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I often find applications that use conflicting keyboard shortcuts and it is difficult and time-consuming to determine which shortcuts are conflicting. Are there any applications or commands that can show in a human readable format all active shortcuts?

EDIT 1: This is NOT a duplicate of this question.

The suggestions to use KarabinerEventViewer simply do not display the application/command called on a given key combination.

The exact combination that I cannot determine is CMD+OPTION+/.

EDIT 2: Why is CheatSheet not suitable?

It simply displays an overlay with the keybindings for the application in focus. It also doesn't help for applications without a window (background apps). This doesn't help my use case as the keybinding I am debugging doesn't launch an application window. Think about how Spotlight or Alfred renders a search component for a given key combination.

  • I still struggle with your distinction saying CheatSheet isn't the answer to the question of getting a list of "all active shortcuts" - that's exactly what CheatSheet does. I define active shortcut as one you can type at one specific instant in time. Cheat sheet does that no matter what app is front most and has keyboard focus. What you're asking is to reverse engineer the entire key press routine in the OS if I understand why you aren't agreeing with the duplicate and the answer we all are providing even after the good clarifying edit from 4 November. – bmike Nov 14 '18 at 12:58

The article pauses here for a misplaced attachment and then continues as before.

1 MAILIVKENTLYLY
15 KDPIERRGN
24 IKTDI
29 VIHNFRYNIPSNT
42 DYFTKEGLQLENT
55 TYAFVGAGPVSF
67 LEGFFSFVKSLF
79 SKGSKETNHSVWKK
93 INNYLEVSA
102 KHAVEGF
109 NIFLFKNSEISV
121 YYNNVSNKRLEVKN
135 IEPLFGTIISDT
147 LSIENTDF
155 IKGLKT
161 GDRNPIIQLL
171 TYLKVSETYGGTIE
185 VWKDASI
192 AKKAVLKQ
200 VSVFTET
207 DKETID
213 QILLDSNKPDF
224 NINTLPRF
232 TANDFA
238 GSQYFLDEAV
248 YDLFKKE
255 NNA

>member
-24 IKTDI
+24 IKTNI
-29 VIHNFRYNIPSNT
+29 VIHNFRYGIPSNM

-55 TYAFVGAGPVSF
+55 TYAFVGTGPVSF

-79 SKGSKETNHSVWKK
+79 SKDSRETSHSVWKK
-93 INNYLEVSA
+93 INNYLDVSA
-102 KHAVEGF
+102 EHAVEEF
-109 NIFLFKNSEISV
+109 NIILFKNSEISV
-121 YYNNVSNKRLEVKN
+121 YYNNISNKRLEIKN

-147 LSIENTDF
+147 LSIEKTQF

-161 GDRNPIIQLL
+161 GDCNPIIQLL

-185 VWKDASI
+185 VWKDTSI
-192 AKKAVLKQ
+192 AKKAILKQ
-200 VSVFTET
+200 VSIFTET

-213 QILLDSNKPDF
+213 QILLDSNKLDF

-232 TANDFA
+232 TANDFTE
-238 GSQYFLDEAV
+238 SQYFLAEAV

• please read closely: "This doesn't help my use case as the keybinding I am debugging doesn't launch an application window. Think about how Spotlight or Alfred renders a search component for a given key combination." – Peter Nov 14 '18 at 17:06
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Try the utility CheatSheet.

It appears that after downloading the utility, press the Command key a little longer than usual and you are then presented with the currently active keyboard shortcuts. Check out the software below

Example of CheatSheet

https://www.mediaatelier.com/CheatSheet/

  • I am familiar with the program you mentioned and it is not what I am looking for. – Peter Nov 4 '18 at 1:01
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You can’t practically. Each potential app can change keybindings on demand and based on time, content, whimsy. So what you ask is for every arbitrary app developer to all agree to pre-document what functions they will code to change at runtime and ship and then have that documentation centralized in a machine datbase at the OS level (or at least collectively).

The best you can do is hope they don’t change and start cataloging items for the apps you care about most. The current apps like CheatSheet (one of my all time favorite utilities) can read the front most application active keybindings, but that’s it.

Sorry to have a pretty hard - no, this isn’t easily done, but that’s how things are designed.

  • Thanks bmike, I had a feeling this was the reality. Do you have documentation or a technical reference that confirms this? – Peter Nov 12 '18 at 15:54
  • @Peter I don't think Apple documents the API they decline to write. Apple certainly doesn't document the undocumented API either, but the developer documentation has good links on how what I describe works. Since code level support is off topic here, you might want to ask what API document this on a different site that allows coding / API quetsions. – bmike Nov 14 '18 at 12:48

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